A lot of people think there’s not much to do in the Bradenton area in the summer. That was probably true years ago, but not anymore. And its definitely not true on the Fourth of July. There’s so much going on you can almost certainly find something to do that you’ll really love, and you probably won’t be able to do everything you’d like to do. Probably the biggest event in the area this weekend doesn’t have a patriotic theme at all.
Where in the world — or where in Palmetto — is Nail Artisans of Manatee County? If you’ve been watching “Claws,” the TNT show set largely in the Palmetto and Bradenton area, you’ll recognize the reference. It’s the fictitious nail salon that does brisk business (despite that terrible name). Desna (Niecy Nash), the salon’s owner, launders money for a nearby borderline-legal pain clinic in hopes of moving to more upscale digs and of better caring for her autistic brother.
Curators from three prominent area museums put out a call for work by local artists. The curators were all art experts who had spent at least part of their careers working in the art scene here. Still, they were taken aback by the quality and variety of the response they got. “We were surprised by the breadth and depth of the submissions,” said Robin O’Dell, the curator of the photographic collection at the Museum of Fine Arts in St. Petersburg.
Muck Rack makes it simple to find people, tweets, or articles that mention any name, keyword, company, hashtag etc. We've compiled this guide to help you make the most of your search.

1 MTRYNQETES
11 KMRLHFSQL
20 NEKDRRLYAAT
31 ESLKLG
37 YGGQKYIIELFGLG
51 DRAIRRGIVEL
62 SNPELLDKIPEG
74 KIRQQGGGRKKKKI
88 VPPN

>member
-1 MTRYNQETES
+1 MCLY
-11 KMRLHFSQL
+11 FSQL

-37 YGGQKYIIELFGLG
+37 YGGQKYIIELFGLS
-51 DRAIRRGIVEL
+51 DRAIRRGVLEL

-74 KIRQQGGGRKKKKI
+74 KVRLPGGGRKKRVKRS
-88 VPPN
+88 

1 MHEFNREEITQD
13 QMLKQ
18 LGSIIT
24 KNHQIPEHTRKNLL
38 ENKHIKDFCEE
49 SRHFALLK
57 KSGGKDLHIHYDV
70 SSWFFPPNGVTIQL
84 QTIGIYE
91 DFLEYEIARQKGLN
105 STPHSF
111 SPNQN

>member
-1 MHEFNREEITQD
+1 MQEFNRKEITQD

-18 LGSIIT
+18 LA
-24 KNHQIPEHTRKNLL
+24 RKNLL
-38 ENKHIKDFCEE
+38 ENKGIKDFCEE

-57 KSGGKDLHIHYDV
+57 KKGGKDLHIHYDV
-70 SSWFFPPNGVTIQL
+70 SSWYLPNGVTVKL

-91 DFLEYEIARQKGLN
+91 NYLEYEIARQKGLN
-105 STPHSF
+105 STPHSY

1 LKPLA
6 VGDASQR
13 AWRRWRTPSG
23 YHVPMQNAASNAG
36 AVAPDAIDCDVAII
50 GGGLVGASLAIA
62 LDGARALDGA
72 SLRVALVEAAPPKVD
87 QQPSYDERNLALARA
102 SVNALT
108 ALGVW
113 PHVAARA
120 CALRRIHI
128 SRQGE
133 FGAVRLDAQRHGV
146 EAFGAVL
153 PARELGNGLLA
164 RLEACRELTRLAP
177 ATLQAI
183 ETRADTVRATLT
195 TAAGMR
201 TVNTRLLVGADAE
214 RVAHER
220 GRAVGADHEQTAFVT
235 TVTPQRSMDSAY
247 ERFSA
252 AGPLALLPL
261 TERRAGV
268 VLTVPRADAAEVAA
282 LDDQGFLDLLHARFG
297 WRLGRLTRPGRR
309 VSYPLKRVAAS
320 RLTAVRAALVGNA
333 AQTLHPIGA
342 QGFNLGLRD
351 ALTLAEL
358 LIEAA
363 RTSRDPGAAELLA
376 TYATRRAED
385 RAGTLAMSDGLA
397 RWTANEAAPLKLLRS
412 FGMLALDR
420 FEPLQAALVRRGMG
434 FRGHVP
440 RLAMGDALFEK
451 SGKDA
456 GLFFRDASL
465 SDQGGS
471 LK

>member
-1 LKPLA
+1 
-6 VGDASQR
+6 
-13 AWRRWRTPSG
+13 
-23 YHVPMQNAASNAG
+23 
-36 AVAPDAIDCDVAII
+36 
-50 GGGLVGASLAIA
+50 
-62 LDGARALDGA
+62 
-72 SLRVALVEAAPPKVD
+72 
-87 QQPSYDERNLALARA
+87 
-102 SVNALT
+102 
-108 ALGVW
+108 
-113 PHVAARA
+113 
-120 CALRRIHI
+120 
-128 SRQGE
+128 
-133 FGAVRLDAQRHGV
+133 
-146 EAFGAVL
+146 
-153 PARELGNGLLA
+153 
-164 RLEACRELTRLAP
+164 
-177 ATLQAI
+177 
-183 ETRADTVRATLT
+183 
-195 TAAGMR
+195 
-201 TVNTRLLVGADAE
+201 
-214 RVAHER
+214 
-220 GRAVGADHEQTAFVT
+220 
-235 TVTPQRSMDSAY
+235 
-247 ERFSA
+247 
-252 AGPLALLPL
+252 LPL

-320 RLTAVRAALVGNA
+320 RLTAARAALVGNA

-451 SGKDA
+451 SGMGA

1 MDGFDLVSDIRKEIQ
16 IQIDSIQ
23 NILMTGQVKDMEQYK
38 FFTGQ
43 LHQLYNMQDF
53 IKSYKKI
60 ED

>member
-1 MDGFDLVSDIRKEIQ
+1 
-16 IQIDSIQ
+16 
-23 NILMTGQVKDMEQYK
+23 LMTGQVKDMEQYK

Selecting a term
Start searching tweets, articles from media outlets, articles mentioned in tweets, journalists'
names, titles and bios with some suggested searches:
Companies or Topics (e.g. iPhone, Microsoft)
Phrases (e.g. "cloud computing") — use quotes to keep the terms together
Twitter handles (e.g. @username) — returns those who have mentioned or replied to
Names (e.g. "David Pogue")
Hashtags (e.g. #sxsw, #london2012)
Bio details (e.g. vegan, Olympics, father)
Muck Rack's Advanced Search allows for many boolean operators.
Find results that mention multiple specified terms, use AND or
+. For example, ensure each result contains both Elon Musk and Mark Zuckerberg by
searching Obama AND Romney or Obama + Romney.
Use the operators OR or , to broaden your search when you'd like either of
multiple terms to appear in results. (This is the default behavior of our search when no operators
are used.) For example, search for democrat OR republican to find results that refer to
Democrats and/or Republicans.
Use NOT or - to subtract results from your search. For
example, searching Disney will yield results about the Walt Disney Company as well as Walt Disney
World Resort. To exclude mentions of Disney World, search for Disney -World or Disney
When using one of these operators with a phrase, enclose it in quotation marks. For example, you can
find results about smartphones excluding Apple's iPhone 4S by searching smartphone -"iPhone
Exact case matching or punctuation
If you're searching for a brand name or keyword that relies on specific punctuation marks or capitalization, you can
find results that match your exact query by adding matchcase: before the keyword you're searching for, like matchcase:E*TRADE .
Use parentheses to separate multiple
boolean phrases. For example, to find journalists talking about having fun in Disney World or
Disneyland, search for ("disney world" OR disneyland) AND fun.
An asterisk can be used to search for any variation of a root word truncated by the asterisk. For example, searching for admin* will return results for administrator, administration, administer, administered, etc.
A near operator is an AND operator where you can control the distance between the words. You can vary the distance the near operation uses by adding a forward slash and number (between 0-99) such as strawberries NEAR/10 "whipped cream", which means the strawberries must exist within 10 words of "whipped cream".